What is click? Click is the “new” way to say metronome. But instead of just practicing with it, you (with the help of in-ear monitors) actually play live with the metronome constantly clicking away in your ears. This is great for tempo but can take a few Sundays to get used to. Click can be huge help to get your drummer not to rush or slow down (Or to get your worship leader to not speed up or slow down.)
One step further is what is called backing or enhancement tracks. This often includes a two channel mix where the click (metronome) is on the left channel and the enhancement or backing track (this is often synth sounds, pads, perhaps a drum beat or electronic sound and sometimes even instruments that you are missing.)is on the right channel. Also on the left channel along with the click you will often have vocal cues. These vocal cues actually tell you what part of the song is coming up. This is also great because if utilized well you can cut down on group practice time by quite a bit. This sounds like, “Verse two three four…” by a usually siri or animatronic like voice. (like the one in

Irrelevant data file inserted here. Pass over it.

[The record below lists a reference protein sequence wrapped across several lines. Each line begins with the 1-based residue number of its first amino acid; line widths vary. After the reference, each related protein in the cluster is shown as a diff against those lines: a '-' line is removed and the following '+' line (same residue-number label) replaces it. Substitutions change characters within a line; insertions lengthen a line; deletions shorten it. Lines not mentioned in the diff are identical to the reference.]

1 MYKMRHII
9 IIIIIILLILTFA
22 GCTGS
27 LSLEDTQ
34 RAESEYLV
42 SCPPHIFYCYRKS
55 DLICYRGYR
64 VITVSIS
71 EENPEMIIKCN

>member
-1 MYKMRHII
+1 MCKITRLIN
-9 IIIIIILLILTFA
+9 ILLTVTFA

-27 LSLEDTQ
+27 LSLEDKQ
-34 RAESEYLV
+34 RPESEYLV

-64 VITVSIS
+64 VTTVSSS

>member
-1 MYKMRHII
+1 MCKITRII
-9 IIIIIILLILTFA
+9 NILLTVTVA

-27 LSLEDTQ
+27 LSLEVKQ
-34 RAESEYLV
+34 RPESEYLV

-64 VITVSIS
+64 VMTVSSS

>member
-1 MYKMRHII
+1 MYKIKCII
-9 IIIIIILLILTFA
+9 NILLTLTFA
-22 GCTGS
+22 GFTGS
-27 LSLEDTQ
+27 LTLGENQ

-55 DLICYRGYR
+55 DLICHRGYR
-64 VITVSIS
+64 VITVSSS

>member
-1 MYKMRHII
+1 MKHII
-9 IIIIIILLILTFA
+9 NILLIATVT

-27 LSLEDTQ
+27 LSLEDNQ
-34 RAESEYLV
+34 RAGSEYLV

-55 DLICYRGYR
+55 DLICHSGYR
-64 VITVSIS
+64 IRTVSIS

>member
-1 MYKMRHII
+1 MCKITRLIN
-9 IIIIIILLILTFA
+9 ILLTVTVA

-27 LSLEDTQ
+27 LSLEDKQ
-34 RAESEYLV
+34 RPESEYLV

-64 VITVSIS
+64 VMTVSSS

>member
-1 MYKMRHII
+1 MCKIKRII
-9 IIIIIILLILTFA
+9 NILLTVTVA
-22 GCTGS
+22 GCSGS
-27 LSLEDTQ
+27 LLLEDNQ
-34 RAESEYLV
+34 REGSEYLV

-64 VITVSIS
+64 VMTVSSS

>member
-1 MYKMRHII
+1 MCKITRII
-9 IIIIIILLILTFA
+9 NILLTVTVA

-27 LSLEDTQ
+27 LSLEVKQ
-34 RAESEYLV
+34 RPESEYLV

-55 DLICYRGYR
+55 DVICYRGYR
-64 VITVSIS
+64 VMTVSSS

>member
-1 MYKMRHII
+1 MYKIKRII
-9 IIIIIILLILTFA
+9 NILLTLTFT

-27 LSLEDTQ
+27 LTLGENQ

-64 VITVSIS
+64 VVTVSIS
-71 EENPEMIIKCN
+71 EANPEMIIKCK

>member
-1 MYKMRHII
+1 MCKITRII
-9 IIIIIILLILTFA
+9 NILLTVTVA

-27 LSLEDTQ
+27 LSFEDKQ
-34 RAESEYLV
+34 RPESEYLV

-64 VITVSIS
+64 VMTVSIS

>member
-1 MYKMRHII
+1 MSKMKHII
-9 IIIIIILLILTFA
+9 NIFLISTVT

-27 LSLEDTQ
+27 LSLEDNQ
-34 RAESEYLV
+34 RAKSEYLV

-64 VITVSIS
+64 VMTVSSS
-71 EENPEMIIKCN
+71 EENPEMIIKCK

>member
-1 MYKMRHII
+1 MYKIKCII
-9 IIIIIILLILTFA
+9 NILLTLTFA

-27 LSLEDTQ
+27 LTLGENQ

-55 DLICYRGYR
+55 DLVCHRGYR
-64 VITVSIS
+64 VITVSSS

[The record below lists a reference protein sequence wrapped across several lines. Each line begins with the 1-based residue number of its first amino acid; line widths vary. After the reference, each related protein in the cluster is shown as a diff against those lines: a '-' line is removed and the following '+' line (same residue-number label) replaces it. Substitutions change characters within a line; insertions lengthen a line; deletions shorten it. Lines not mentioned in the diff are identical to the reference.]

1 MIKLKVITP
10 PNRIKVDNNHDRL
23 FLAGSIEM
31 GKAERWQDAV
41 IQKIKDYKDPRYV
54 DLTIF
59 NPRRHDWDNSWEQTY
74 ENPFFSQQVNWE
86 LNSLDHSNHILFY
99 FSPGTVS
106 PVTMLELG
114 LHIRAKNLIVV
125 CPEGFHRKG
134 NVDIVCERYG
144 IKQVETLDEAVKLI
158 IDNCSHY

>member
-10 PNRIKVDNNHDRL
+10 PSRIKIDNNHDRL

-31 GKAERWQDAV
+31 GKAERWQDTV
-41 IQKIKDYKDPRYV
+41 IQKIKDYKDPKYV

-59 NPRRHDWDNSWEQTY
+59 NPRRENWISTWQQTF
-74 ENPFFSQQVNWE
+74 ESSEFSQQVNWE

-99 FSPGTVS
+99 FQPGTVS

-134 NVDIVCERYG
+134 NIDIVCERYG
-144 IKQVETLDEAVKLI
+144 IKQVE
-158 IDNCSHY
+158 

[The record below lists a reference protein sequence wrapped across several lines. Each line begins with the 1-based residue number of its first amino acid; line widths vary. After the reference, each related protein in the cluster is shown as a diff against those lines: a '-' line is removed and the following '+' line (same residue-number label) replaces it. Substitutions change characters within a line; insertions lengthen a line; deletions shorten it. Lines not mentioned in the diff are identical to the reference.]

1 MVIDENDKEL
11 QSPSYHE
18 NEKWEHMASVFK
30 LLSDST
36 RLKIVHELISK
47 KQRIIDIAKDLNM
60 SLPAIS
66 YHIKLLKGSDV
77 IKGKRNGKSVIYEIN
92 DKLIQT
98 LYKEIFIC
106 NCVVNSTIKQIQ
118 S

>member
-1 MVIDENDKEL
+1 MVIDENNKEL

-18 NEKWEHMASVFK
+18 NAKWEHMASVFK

The downside of the enhancement track of course is that you are locked into the song progression and won’t be able to deviate without cutting the whole enhancement track.
Advantages include a more consistent and accurate tempo, a full sound, a better ability to time the service (especially if you are doing multi sites), everyone knows where you are and where you are going.
Disadvantages include being stuck to a certain program possibly limiting where you are “lead” during the service, the inability to slow down and speed up for certain parts of the song.
There are of course more advantages and disadvantages but for this blog I am going to talk about the process I have gone through to include more backing and enhancement tracks in MCC’s worship sets.